This probably isn't useful, but there are two entries for 'bread' in Douglas Adams's dictionary of Tocharian B. The possible connection of kanti with 'knead' might mean that it could tend to an initial n- sound like in naan, but that's pure speculation. I don't think the m in mantou could ever become the k in kanti, though.

kanti* (n.) ‘± bread’
[-, -, kanti//] kr[e]nta śwatsanma kanti tänktsi ārwer yāmormeṃ ‘having made ready good things to eat, even bread’ (375b5), [ka]ntiś yikṣye masa o[k] t[o]m‘flour for bread went, eight tom]’ (433a2). ∎Etymology uncertain. VW (187) suggests a connection with PIE *gnedh– ‘press together’ [: Old English cnedan ‘knead,’ OCS gnesti ‘press,’ Old Prussian gnode ‘trough for kneading bread’ (P:371)] but the semantics are hardly compelling.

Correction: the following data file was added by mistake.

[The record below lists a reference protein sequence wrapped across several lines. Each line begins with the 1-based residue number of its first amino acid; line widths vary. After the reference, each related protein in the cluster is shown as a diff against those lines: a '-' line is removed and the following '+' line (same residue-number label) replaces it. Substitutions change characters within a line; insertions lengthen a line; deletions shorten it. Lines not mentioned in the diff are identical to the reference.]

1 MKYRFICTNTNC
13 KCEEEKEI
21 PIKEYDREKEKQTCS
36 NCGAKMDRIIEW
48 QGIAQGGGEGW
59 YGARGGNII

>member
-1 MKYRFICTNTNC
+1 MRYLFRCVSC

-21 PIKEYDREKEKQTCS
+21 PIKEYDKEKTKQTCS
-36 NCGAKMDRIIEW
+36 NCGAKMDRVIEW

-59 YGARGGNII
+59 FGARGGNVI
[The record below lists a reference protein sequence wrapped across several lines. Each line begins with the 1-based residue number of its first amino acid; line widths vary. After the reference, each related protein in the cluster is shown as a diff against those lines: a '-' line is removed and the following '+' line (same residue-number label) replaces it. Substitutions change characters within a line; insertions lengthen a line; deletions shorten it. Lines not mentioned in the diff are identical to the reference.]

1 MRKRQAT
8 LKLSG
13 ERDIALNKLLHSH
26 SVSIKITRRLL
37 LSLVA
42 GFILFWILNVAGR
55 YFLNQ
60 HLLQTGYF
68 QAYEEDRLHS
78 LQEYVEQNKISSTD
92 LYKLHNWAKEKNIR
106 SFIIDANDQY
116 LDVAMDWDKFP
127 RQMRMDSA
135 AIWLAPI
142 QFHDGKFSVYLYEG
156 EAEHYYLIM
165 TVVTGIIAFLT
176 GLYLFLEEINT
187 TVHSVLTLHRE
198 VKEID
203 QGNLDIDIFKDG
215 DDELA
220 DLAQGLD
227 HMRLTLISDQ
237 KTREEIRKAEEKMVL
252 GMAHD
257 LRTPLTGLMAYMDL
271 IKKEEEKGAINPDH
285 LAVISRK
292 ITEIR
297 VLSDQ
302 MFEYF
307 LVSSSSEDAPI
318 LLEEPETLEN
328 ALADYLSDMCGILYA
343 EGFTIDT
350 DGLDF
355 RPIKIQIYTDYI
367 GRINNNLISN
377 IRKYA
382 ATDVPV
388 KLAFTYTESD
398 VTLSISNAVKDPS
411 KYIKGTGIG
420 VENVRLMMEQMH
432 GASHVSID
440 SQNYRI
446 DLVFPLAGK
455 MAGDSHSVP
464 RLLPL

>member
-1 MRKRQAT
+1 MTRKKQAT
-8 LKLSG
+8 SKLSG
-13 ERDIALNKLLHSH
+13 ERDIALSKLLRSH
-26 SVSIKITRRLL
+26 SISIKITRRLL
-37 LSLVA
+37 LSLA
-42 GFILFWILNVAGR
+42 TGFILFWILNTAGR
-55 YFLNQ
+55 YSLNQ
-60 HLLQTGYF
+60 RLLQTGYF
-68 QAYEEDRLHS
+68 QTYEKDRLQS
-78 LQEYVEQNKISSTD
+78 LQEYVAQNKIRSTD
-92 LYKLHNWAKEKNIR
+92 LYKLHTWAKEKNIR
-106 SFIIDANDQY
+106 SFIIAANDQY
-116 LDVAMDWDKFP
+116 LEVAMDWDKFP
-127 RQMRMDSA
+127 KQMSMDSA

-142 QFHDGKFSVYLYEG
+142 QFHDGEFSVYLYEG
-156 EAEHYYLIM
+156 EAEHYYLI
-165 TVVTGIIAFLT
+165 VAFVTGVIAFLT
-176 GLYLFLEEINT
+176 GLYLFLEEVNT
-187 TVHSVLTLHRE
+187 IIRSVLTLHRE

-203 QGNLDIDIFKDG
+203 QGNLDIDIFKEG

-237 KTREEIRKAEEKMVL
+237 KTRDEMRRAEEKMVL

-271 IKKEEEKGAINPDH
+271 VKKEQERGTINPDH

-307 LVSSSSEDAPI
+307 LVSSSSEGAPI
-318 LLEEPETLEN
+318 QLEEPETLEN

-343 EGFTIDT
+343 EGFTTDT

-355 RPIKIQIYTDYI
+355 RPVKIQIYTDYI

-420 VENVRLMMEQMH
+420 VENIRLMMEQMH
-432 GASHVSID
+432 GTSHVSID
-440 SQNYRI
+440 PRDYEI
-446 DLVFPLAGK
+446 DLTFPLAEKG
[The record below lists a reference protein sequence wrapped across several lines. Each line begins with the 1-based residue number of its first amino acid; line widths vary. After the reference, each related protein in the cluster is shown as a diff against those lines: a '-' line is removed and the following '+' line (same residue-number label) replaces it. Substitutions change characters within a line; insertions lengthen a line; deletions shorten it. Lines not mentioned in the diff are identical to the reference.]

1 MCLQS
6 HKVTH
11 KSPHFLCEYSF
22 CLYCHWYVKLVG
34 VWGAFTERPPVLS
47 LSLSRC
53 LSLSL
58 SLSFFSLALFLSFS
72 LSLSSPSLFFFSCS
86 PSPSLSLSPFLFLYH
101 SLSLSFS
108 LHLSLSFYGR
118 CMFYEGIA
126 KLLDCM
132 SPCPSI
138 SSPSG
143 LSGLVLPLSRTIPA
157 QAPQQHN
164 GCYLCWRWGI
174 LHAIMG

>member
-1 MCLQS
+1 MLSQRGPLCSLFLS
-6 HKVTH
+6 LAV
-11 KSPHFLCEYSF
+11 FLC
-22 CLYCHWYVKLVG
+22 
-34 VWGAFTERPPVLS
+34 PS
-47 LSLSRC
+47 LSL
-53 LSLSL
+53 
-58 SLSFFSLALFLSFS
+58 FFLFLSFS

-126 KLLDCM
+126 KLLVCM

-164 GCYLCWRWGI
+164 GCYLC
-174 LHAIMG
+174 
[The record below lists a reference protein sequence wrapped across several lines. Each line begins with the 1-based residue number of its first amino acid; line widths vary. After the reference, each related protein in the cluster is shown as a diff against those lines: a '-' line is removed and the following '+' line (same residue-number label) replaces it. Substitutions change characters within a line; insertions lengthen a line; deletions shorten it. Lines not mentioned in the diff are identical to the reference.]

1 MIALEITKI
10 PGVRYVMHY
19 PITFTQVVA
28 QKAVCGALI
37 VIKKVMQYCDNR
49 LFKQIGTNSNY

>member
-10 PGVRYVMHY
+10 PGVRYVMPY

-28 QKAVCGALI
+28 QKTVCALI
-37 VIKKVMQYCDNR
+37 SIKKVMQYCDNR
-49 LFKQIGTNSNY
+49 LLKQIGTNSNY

śro-kanti* (n.) a kind of bread
[-, -, śro-kanti//] śro-kant[i]ś yikṣye ‘flour for śro-kanti’ (433a16). ∎A compound of śro, of unknown meaning, and kanti ‘± bread,’ q.v.

In the Irq Bitig, the word "mäŋ" appears in the sense of "food (generally); game; prey." That is mentioned in one of the entries below. You might be interested to see the Chinese derivation from mian. I am also including Clauson's entry for ban-, 'to dip,' which often occurs with breads. The most common Turkic word for bread is etmek. I did see the form n'n in Manichaean Turkic glossaries as well.

Here are two potentially interesting entries in Clauson, An Etymological Dictionary of pre-thirteenth-century Turkish (Oxford, 1972):

Peter B. Golden:

It has been an interesting discussion. Naan, of course, is completely outside of the Turkic sphere, although a convincing Iranian/Indo-Iranian etymology has yet to be produced.